FInally, I always love the "have you read the original" reply -- which is only ever directed at negative responses. Why didn't Mark ask his supporters if *they* had read the research report before agreeing with him? It's the blogger's responsibility to accurately summarize what cannot be linked.

17. educationfrontlines - October 22, 2009 at 09:29 am

It does not take brain scans to detect the superficial grasp many students are getting from reading eTexts, etc. Most of us, aside from looking up "directory" items, hit the "print" key when we need to read long excerpts and we do it for comprehension and speed, not the feel of paper.

Very solid research exists by Charles Bigelow (type fonts) and Gordon Legge ("Psychophysics of Reading in Normal and Low Vision").

To the children born in the future, we may ask them if they want a 100% read-on-paper life or a 70% read-on-screen life.



18. akeller - October 22, 2009 at 10:38 am

My first comment has to do with the original article. Has any research been done on the actual difference in the way the eye responds to the actual physics of reading from a book vs. reading from a screen. The eye sees reflected light when reading a book, but sees projected light when reading a screen (personally I feel drained at the end of a day when reading a screen, but don't feel that way at all after reading a book all day.)

Secondly to those that think reading screens are the wave of the future. The energy used and waste created to make a screen machine far out weigh the energy used and waste created to make a book. Also, once a book is produced the only technology required to use it is the Mark One eyeball.

19. luther_blissett - October 22, 2009 at 10:55 am

akeller, I believe the Kindle uses different technology than a computer screen in terms of projected light and such. Furthermore, eye-strain is not merely a factor of light. Again, plenty of print books are horribly designed and cause eye-strain, especially as publishers cut costs. I'll simply point out again The Norton anthologies, which are terrible in every way for effecting a pleasant, absoptive reading experience.

educationfrontlines: sure, I'm not brain scans can tell us anything more than what parts of the brain "light up" when the brain is performing certain tasks. But students are trained, still, from an early age, to take print sources more seriously than e-sources. However, there's no physical reason I've seen why students cannot be trained to take e-sources seriously. I teach high school, and students use electronic databases for literary research all year for my class. They certainly take the articles in the Scribners and Blooms databases seriously, and I see it in their annotated bibliographes, oral presentations, and final essays. I also use a lot of the on-line supplementary materials offered by Norton (my juniors use the NA of English Lit as a textbook). Recently, my students have read medieval poems, excerpts from medieval philosophy, and medieval religious codes on-line. They've performed as well on the quizzes and essays on that material as on assessments based on the print Norton.

20. madamesmartypants - October 22, 2009 at 12:00 pm

I liked luther_blissett's comment #1. I had the same reservations regarding the e-book debate--very like what Roman and early Christina scholars used to complain about regarding books, back when books were something new (replacing the spoken word). I think that Mangen's article is plausible in that things that take more effort (in this case, physical) tend to stick with people better, but I wonder if their account studied whether the subjective importance people place on book vs. screen reading impacts our absorption of those texts. In other words, do we have an implicit bias towards paper reading as being more in-depth, significant, etc? To what extent does the current state of the virtual world--no control over what people put up, no fact-checking, no editor in charge of making sure a book is peer-reviewed or even accurate--affect how we think about screen reading in general? And lastly, how does this differ between the generations? I would argue that one of the biggest virtues of screen reading is simply making the texts available; if students won't read the paper form of the book, then it really doesn't matter whether they would absorb the print copy better or not.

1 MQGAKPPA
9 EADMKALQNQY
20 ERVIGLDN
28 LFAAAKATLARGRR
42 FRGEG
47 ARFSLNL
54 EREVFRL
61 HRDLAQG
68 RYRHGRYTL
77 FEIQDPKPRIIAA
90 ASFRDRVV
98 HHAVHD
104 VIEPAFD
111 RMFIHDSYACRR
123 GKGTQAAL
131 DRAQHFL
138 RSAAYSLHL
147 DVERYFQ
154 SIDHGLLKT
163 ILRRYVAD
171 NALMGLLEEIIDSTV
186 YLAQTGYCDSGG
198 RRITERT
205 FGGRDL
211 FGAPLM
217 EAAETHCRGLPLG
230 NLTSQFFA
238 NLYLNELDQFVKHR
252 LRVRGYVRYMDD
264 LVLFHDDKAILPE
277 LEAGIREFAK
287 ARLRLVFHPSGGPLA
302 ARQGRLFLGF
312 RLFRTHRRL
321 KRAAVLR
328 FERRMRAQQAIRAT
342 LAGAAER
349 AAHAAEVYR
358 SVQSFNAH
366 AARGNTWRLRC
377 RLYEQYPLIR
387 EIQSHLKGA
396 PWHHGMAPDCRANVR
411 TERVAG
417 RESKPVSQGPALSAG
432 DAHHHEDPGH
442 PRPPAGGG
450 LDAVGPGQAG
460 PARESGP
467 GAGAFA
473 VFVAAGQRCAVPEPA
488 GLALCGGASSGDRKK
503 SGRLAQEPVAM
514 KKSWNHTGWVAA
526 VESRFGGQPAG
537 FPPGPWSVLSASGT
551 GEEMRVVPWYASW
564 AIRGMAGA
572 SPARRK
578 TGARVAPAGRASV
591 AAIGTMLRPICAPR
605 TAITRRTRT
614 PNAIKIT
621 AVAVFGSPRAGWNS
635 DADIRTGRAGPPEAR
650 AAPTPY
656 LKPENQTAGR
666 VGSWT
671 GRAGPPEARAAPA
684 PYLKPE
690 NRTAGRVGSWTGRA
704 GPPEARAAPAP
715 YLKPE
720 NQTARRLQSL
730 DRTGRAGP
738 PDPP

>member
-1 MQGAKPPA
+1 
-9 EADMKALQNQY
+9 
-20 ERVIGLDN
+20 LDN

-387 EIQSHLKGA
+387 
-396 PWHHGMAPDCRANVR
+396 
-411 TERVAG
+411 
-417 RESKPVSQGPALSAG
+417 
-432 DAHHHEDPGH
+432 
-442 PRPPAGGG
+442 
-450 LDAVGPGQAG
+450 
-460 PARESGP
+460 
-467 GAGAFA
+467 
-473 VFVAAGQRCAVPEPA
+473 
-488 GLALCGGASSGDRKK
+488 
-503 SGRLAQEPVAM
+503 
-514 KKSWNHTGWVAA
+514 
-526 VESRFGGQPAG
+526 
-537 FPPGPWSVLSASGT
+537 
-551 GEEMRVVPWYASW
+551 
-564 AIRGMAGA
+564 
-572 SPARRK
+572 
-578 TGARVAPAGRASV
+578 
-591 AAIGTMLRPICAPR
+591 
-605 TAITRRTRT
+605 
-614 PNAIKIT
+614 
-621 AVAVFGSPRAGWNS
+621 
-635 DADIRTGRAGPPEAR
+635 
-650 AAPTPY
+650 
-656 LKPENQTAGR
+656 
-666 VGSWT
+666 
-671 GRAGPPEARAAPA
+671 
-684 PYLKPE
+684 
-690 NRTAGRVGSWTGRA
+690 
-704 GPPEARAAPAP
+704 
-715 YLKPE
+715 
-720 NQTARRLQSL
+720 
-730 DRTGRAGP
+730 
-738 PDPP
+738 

21. madamesmartypants - October 22, 2009 at 12:01 pm

oops that was supposed to be Christian

22. goxewu - October 22, 2009 at 01:24 pm

"The energy used and waste created to make a screen machine far out weigh the energy used and waste created to make a book."

Am I missing something in #18? It seems that a "screen machine," e.g. a kindle, or even a laptop, can take the material place of any number of books. So the comparision should be, shouldn't it, of the energy and waste required to produce a kindle or a laptop, to the energy and waste required to produce the entire number of books (and copies of newspapers and magazines) that one would read over the lifetime of the "screen machine."

akeller is apparently doing too much reading on a "screen machine."

23. abbylearn - October 22, 2009 at 03:00 pm

This issue has become more and more interesting as more information has become available to read on a computer screen. As a speed reading expert and author, I feel compelled to chime in here about the reading skills of the general population. Since most people haven't had any reading training since elementary school, I think of readers abilities like a car that has gone too long without an oil change and spark plugs.

The average reader reads at 250 word per minute. Research about reading speeds on-screen show an average reduction of 25%!Learning some simple strategies for making ones reading better and faster helps both on paper AND on-screen.

Pam Mullan, my co-author of The Complete Idiot's Guide to Speed Reading, did her Master's Thesis on Reading On-Screen and included updated information in the book in a chapter on reading on-screen.